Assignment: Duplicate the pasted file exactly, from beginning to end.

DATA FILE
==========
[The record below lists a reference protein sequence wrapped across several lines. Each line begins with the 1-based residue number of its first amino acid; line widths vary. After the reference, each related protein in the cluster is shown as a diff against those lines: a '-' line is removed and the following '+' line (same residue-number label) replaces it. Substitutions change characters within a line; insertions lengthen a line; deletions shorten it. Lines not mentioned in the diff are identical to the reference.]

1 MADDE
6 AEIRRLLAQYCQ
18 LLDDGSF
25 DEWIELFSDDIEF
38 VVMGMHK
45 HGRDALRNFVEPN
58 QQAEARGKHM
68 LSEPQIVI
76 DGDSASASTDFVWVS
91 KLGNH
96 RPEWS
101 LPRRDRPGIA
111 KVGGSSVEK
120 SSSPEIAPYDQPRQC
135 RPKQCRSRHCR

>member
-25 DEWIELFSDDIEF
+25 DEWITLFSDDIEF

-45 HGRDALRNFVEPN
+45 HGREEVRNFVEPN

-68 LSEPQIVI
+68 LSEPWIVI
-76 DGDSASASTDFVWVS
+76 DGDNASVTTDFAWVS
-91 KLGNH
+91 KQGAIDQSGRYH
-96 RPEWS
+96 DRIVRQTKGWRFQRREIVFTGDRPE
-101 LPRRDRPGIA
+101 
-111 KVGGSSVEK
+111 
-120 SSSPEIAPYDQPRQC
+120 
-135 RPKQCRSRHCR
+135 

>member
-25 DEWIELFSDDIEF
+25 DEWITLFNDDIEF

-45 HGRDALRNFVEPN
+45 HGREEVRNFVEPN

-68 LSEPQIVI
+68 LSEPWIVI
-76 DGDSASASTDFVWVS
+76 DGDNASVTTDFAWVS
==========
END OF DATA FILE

[The record below lists a reference protein sequence wrapped across several lines. Each line begins with the 1-based residue number of its first amino acid; line widths vary. After the reference, each related protein in the cluster is shown as a diff against those lines: a '-' line is removed and the following '+' line (same residue-number label) replaces it. Substitutions change characters within a line; insertions lengthen a line; deletions shorten it. Lines not mentioned in the diff are identical to the reference.]

1 MADDE
6 AEIRRLLAQYCQ
18 LLDDGSF
25 DEWIELFSDDIEF
38 VVMGMHK
45 HGRDALRNFVEPN
58 QQAEARGKHM
68 LSEPQIVI
76 DGDSASASTDFVWVS
91 KLGNH
96 RPEWS
101 LPRRDRPGIA
111 KVGGSSVEK
120 SSSPEIAPYDQPRQC
135 RPKQCRSRHCR

>member
-25 DEWIELFSDDIEF
+25 DEWITLFSDDIEF

-45 HGRDALRNFVEPN
+45 HGREEVRNFVEPN

-68 LSEPQIVI
+68 LSEPWIVI
-76 DGDSASASTDFVWVS
+76 DGDNASVTTDFAWVS
-91 KLGNH
+91 KQGAIDQSGRYH
-96 RPEWS
+96 DRIVRQTKGWRFQRREIVFTGDRPE
-101 LPRRDRPGIA
+101 
-111 KVGGSSVEK
+111 
-120 SSSPEIAPYDQPRQC
+120 
-135 RPKQCRSRHCR
+135 

>member
-25 DEWIELFSDDIEF
+25 DEWITLFNDDIEF

-45 HGRDALRNFVEPN
+45 HGREEVRNFVEPN

-68 LSEPQIVI
+68 LSEPWIVI
-76 DGDSASASTDFVWVS
+76 DGDNASVTTDFAWVS